I asked Mr. Thurston to tell me the secret of his success...
Did he have a superior knowledge of magic? No, he told me hundreds of books had been written about legerdemain and scores of people knew as much about it as he did. But he had two things that the others didn't have. First, he had the ability to put his personality across the footlights... But, in addition to that, Thurston had a genuine interest in people. He told me that many magicians would look at the audience and say to themselves, "Well, there is a bunch of suckers out there, a bunch of hicks; I'll fool them all right." But Thurston's method was totally different. He told me that every time he went on stage he said to himself: "I am grateful because these people come to see me. They make it possible for me to make my living in a very agreeable way. I'm going to give them the very best I possibly can."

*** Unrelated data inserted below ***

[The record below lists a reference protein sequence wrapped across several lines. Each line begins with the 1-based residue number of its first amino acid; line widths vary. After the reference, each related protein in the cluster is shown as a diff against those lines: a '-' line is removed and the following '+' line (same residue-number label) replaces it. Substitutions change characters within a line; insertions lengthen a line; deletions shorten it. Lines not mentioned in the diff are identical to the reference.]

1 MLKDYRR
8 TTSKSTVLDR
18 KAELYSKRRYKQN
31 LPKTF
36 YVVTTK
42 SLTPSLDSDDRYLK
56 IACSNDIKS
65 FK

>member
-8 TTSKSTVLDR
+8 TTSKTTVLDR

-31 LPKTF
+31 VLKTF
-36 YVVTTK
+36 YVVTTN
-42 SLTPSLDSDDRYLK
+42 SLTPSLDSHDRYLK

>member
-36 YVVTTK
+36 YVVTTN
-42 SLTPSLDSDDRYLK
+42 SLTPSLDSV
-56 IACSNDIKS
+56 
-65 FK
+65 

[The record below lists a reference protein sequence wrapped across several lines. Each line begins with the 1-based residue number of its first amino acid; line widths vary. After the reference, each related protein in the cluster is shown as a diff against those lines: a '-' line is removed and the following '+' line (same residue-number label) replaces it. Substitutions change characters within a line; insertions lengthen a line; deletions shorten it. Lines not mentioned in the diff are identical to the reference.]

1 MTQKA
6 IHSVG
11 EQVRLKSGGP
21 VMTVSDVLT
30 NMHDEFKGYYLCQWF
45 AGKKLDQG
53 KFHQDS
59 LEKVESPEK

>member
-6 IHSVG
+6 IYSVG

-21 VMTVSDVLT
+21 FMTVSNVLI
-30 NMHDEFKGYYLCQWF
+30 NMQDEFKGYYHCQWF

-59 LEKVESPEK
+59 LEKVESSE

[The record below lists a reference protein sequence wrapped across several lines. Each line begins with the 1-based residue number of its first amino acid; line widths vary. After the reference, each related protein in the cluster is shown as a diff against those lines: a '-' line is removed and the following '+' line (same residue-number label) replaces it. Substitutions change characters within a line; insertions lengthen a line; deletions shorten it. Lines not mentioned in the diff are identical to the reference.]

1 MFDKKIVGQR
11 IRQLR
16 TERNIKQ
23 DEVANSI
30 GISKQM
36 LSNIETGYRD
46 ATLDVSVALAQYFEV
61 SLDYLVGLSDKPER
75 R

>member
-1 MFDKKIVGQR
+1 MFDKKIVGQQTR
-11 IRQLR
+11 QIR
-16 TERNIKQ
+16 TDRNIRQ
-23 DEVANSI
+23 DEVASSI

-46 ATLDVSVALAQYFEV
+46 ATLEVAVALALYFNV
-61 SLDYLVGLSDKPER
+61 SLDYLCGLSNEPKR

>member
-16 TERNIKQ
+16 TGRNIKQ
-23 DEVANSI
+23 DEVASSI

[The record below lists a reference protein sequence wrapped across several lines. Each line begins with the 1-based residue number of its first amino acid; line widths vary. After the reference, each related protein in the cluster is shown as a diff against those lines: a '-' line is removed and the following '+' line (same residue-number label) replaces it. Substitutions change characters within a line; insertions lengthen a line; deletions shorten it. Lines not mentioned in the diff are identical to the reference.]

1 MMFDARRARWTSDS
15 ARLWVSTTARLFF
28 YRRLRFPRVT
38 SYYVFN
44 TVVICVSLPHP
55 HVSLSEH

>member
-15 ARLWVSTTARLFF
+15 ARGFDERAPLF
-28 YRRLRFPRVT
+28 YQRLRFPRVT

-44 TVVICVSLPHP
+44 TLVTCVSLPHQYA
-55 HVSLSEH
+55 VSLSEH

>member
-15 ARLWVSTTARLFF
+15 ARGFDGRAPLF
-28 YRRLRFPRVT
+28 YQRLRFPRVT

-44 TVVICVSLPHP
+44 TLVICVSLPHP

He declared he never stepped in front of the footlights without first saying to himself over and over: "I love my audience. I love my audience." Ridiculous? Absurd? You are privileged to think anything you like. I am merely passing it on to you without comment as a recipe used by one of the most famous magicians of all time.
The point here is that Barnes & Noble can sell toys and games instead of books. It can hold more events at each of its stores. And it can improve its signage. But all of these are peripheral to the fundamental issue: If Barnes & Noble wants to survive, it needs to act that way. And it needs to do so every day, in every store, with every customer.